A Blessing or a Curse? Adjustments Made to the ToK Presentation Schedule

by Fiona Haze

As many of the 11th graders have noticed in the HS assessment calendar, Theory of Knowledge (also referred to as ToK) presentations are coming up at the end of May. Presentations are scheduled to take place between the 25th of 28th. However, unlike last year, the Juniors now have a choice whether they want to present at the end of their 11th grade year or if they want to postpone their presentations to their first semester of their Senior year. 

The ToK textbook, dropping knowledge. Photo by Fiona Haze.

Warrior News reached out to Mr. Merritt, a ToK teacher for more information regarding this matter. When asked about the changes made to the schedule of the presentations due to virtual learning, Mr. Merritt states that “some of the biggest changes have to do with time. During this time period, there tend to be more interactions between teachers and students. It’s just a natural consequence of being in the same room at the same time. The change in the number of minutes per class has had an impact also.”

Mr. Merritt continues by explaining the impacts of virtual learning: “As a result of this, there was an anticipation that some students would get less support than they really needed to complete this well. Consequently, we made an adjustment to the process that allowed students to wait until the Fall for their first presentation. Also, Mr. Taylor and I will have an arbitrary date where we’ll consider the progress made on answering knowledge questions in order to allow certain presentations to move forward for the Spring. Of course, this means that we would determine that some presentations aren’t ready yet. Those students will be asked to wait until the Fall. In both cases, students who wait are able to use what they’ve already developed in the Fall.” 

How will this affect the students? Mr. Merritt believes that for the students who do not get the opportunity to present twice, “they’ll not get that experience to learn from”. Other than this, Mr. Merritt says that the largest influence on the students has to do with “less time interacting with these concepts in a classroom setting.”

When asked about advice for the 11th graders relating to their ToK presentations, Mr. Merritt told Warrior News that students should share their ideas and request critical feedback. Also, exploring your thoughts and ideas through discussion with others is helpful. Mr. Merritt states that: “Too often students get into conversations looking for a particular answer or want to fill a gap in their presentations. So, instead of having a potentially insightful discussion, their experience is narrow and focused. Open up and share your ideas in the hopes that someone else might see things differently. Explore!” 

Mr. Taylor, another Theory of Knowledge teacher at ASW, agrees with all of the statements made by Mr. Merritt.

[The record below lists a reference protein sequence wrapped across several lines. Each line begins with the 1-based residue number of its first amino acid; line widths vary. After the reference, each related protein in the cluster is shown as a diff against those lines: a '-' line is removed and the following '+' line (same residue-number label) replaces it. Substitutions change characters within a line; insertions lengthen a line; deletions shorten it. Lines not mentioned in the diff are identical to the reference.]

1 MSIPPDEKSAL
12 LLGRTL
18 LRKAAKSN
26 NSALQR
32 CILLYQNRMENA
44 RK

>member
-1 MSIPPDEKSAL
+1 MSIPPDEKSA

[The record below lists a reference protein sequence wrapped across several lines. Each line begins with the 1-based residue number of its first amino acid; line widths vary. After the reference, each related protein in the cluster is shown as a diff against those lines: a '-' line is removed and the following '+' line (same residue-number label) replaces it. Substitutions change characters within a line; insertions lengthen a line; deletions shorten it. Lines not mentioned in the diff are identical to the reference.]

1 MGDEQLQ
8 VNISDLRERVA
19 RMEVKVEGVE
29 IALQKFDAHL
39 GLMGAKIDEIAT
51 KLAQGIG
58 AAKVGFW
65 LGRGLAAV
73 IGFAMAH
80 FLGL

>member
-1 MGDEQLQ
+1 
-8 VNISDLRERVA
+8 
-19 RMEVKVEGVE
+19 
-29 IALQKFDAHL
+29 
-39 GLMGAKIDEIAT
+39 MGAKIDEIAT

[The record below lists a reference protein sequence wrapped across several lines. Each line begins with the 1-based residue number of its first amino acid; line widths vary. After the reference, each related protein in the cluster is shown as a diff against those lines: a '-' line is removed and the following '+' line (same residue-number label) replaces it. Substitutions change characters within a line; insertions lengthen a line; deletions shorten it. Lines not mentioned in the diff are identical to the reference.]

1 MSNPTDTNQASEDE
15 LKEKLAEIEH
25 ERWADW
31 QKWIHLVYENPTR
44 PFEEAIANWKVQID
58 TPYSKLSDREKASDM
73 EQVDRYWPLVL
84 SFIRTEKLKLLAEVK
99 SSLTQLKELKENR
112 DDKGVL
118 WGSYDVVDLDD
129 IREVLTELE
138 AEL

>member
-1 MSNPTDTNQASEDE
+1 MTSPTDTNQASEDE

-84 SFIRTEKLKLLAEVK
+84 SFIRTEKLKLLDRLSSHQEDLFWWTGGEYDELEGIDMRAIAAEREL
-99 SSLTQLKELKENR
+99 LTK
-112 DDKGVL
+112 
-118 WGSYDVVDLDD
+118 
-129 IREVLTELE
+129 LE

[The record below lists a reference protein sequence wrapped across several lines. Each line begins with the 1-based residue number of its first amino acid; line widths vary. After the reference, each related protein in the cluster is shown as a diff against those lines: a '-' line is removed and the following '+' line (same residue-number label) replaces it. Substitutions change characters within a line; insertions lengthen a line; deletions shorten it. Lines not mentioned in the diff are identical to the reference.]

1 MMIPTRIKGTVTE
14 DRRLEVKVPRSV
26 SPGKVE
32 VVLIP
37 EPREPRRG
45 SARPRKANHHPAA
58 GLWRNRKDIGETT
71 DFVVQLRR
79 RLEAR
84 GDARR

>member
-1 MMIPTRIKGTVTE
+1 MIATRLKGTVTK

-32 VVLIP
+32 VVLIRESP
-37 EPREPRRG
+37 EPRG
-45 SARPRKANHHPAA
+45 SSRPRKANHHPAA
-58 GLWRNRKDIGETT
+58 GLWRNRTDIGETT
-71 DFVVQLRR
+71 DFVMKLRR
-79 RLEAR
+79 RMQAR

Warrior News also reached out to students in the class of 2021 for their thoughts regarding the matter. 

Grete M. (11) believes that it was a good change to adjust the due dates of the ToK presentations. However, she tells Warrior News that “[students] should be able to present twice if you choose to do it next year” instead of this year. She continues by stating that she doesn’t think that the opportunity to redo the presentation should be “taken away just because [students]  have the option to do it in the beginning of next year.”

Grete M. (11) is planning to do her ToK presentation next year. She has chosen to do this because she “had a lot of work already in this month” and did not “feel like I had enough time to come up with a ToK presentation.” She thinks that if she had the opportunity to start earlier in the development of the presentation, this could have helped her. 

She ends the interview by telling Warrior News that she believes that she is just as nervous as with anything else, especially since students have “never had a test” before in ToK. 

Sara F. (11) also thinks that the “teachers took the right approach” when providing students with an option for when to present, “because there are a lot of unprepared students.” This is due to the fact that the 11th graders only have ToK twice a week (due to the new HS schedule) and it is “difficult for the teacher to be teaching content”. She also states that creating the presentation is more difficult now since students don’t have normal class with the teacher: there is a difference between virtual meetings “and actually being able to go meet with [the ToK  teacher] after school or during the morning, lunch or break.” 

Sara F. (11) has chosen to do her ToK presentation this year and is currently trying to get her outline “approved by this Friday [15th of May]”. She is doing this because she believes that she is going to “have a lot of work to do when we come back in the fall”. 

Sara F. (11) continues by telling Warrior News that she is “extremely nervous about the ToK presentation because it is not something small.” She motivates this by saying that the ToK presentation is the first “real, summative assessment” in the course. 

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